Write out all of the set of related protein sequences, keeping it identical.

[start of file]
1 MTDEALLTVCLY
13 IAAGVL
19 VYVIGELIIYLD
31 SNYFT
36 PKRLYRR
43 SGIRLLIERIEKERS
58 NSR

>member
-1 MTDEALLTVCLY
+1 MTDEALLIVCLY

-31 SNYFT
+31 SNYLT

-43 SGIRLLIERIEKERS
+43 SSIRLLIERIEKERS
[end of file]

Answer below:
1 MTDEALLTVCLY
13 IAAGVL
19 VYVIGELIIYLD
31 SNYFT
36 PKRLYRR
43 SGIRLLIERIEKERS
58 NSR

>member
-1 MTDEALLTVCLY
+1 MTDEALLIVCLY

-31 SNYFT
+31 SNYLT

-43 SGIRLLIERIEKERS
+43 SSIRLLIERIEKERS